It is perhaps fanciful to think that this apparent decline in demand is due to drastically improved health care, but the reason is most likely to be due to demographic transition, that is, the fact that in recent years a lot of younger people in the village have tended to move to bigger towns and cities and significant numbers of young men leave the country to work abroad. There are also more health facilities available and people are more willing to travel greater distances to the hospital in Simikot.

We therefore feel that we need to consider changing with the times and explore different models of health care delivery, perhaps making the service more proactive in terms of health promotion and education outreach activities in the community. Taking medicines from the clinic out to the schools for deworming and delicing of the schoolchildren at regular intervals might be one such simple example.

Yangsum Lama, is employed by the Trust as a Community Medical Assistant (CMA) at Torpa. She is a well- qualified and capable staff member, who with encouragement and further training could assist with initiating community participation in health topic events, focussing on Maternal and Child Health, as part of a community health outreach program, possibly linked with the staff at Bargaun.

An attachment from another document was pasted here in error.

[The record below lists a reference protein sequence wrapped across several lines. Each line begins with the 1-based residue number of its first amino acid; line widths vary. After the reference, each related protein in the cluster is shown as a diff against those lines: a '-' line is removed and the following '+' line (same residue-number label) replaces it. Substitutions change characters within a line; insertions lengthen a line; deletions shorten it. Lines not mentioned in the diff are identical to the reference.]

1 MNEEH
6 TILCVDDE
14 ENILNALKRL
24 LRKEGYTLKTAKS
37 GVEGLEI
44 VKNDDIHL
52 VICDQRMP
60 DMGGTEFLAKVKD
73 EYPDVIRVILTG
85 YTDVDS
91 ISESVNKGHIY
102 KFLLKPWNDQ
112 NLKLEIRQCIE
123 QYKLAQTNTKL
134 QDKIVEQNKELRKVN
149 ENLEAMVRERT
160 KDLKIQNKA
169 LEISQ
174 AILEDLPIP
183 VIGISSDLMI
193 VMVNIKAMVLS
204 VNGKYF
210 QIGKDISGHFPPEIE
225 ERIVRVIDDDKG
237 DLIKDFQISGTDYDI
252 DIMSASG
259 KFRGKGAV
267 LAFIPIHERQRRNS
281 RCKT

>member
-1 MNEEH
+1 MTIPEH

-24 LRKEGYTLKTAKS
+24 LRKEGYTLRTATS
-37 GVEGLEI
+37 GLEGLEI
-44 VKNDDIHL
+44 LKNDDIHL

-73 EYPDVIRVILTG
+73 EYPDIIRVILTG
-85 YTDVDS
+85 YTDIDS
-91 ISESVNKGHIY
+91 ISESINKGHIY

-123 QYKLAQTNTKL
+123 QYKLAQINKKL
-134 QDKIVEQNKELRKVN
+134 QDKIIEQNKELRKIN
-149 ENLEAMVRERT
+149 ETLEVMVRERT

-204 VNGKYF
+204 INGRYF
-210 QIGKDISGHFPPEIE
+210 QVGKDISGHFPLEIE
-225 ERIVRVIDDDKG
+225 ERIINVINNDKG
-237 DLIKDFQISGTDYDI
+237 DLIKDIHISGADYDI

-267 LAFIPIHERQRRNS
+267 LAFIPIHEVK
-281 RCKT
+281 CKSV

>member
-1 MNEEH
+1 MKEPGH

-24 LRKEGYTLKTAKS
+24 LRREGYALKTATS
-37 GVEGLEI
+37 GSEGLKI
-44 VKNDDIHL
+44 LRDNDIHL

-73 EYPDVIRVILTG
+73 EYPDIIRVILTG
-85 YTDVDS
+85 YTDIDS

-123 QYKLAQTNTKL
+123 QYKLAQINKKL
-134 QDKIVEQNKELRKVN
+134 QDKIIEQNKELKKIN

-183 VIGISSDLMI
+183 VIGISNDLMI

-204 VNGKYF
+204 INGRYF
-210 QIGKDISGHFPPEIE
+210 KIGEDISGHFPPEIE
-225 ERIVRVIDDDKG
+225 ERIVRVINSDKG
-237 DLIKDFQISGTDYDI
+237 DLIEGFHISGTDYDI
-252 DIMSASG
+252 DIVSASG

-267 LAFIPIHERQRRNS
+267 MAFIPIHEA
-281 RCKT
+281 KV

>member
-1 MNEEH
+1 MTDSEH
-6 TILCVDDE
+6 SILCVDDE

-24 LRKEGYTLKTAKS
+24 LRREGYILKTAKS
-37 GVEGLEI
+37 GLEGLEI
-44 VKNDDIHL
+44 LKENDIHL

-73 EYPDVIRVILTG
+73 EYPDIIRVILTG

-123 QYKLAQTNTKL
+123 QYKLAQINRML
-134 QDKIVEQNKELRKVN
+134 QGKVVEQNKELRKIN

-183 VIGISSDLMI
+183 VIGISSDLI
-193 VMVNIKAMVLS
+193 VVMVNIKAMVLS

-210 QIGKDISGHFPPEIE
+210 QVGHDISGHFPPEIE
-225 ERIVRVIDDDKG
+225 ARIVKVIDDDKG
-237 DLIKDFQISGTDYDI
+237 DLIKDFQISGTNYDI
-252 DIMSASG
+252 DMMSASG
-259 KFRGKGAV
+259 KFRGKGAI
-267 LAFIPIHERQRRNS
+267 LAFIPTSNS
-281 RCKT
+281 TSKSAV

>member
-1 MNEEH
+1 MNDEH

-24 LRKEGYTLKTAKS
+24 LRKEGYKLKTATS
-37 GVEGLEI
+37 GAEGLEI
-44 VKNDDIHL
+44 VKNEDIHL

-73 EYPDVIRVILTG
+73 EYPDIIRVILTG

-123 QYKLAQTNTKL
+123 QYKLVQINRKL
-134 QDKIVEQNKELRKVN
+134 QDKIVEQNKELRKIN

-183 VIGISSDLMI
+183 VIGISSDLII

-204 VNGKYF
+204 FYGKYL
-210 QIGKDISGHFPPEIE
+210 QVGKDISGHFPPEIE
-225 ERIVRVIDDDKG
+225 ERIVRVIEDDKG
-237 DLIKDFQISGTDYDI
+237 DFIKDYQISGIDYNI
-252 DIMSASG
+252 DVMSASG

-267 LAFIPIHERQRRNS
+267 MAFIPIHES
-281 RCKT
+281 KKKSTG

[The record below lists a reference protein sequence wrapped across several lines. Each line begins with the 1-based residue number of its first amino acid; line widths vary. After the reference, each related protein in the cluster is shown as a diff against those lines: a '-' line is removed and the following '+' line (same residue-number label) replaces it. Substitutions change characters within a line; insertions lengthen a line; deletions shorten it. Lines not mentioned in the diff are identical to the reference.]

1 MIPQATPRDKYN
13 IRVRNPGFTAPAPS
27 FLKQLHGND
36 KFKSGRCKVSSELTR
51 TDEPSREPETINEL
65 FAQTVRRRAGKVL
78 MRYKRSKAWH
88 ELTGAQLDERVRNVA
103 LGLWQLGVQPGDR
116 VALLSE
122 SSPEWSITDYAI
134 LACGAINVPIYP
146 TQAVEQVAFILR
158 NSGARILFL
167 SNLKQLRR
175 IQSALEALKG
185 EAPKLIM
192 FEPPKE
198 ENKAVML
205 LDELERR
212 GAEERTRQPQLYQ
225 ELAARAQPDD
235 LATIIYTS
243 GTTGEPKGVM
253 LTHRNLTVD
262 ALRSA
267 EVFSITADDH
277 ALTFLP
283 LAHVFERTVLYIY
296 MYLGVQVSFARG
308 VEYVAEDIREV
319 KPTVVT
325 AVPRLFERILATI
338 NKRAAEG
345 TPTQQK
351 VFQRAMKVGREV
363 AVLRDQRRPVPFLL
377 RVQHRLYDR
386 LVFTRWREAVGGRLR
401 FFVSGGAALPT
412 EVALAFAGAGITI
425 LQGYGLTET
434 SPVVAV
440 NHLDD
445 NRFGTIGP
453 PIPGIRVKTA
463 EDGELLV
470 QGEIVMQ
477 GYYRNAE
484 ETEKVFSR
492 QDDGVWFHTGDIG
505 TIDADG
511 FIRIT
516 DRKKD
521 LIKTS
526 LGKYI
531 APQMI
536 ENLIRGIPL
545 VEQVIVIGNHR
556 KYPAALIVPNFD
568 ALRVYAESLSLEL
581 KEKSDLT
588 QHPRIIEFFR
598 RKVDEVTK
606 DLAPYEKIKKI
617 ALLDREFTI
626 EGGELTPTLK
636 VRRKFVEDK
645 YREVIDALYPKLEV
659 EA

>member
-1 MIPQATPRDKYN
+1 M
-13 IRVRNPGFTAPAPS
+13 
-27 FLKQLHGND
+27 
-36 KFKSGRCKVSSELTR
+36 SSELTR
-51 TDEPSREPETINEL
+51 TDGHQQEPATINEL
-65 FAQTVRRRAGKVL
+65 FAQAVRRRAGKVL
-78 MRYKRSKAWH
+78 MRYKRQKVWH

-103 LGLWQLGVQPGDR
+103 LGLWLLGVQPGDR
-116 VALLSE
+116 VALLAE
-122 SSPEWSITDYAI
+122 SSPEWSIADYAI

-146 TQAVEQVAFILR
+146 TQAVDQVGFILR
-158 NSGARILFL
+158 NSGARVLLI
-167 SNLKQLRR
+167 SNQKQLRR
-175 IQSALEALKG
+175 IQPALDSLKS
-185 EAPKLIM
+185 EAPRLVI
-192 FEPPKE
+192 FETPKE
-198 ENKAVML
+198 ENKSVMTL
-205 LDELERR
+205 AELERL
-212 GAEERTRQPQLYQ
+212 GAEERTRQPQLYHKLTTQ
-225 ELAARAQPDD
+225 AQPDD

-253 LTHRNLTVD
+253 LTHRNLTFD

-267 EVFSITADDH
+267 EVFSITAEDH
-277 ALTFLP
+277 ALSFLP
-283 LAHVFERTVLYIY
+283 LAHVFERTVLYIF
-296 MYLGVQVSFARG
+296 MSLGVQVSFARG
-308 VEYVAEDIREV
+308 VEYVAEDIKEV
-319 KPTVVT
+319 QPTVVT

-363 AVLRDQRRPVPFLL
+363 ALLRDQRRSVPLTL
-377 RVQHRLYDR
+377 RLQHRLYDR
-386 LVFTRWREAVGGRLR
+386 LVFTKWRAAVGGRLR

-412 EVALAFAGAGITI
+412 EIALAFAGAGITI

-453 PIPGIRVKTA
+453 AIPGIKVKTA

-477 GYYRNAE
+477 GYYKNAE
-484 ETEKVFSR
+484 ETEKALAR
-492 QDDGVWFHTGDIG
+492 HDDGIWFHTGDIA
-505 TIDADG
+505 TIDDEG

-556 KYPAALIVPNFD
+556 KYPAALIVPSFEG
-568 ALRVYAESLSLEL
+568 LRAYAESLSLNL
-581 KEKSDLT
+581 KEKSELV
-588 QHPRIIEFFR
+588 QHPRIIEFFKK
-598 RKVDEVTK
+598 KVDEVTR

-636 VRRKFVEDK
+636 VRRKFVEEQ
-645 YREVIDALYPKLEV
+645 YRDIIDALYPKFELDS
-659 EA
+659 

Sarkegad is a day’s walk further on, up and over the Margo La, a pass at 14,000ft, and down through the Ghoti valley.

The Birthing Centre at the Health Post was built by the Nepal Trust and completed about eighteen months ago, with fourteen safe deliveries having been performed since then.

Our CMA at Sarkegad, Ratan Buddha is an enthusiastic and impressive health worker, again employed by the Nepal Trust. He has excellent diagnostic skills and treats patients effectively and safely, within the limited availability of medicines and equipment. He works tirelessly in the Health Post and had seen 480 patients in one month at his outpatient clinics.

The new government funded Sarkegad Hospital is due to open soon in an adjacent building, which should provide an excellent opportunity for support and collaboration for Ratan Buddha, to enable and enhance his clinical skills’.

This report highlights the changing demographics of this remote region as young people in particular move away to explore the world and earn a living. New knowledge and the internet have opened eyes to fresh opportunities. However, populaton levels remain stable and there is an enthusiasm to develop and improve what they have in this most beautiful part of the world. Health knowledge and education are having an impact as the reasons and solutions to problems are better understood. It is essential, therefore, that the Trust, in partnership with the government and other agencies, understands this and move with the times to deliver an improving service for the benefit of all.

We are very grateful for all the help and support given by our many friends and donors. I hope you will continue to help in what ever way you can and please encourage your friends and colleagues to give some support. By any measure Humla is one of the poorest regions in the world and deserves some help.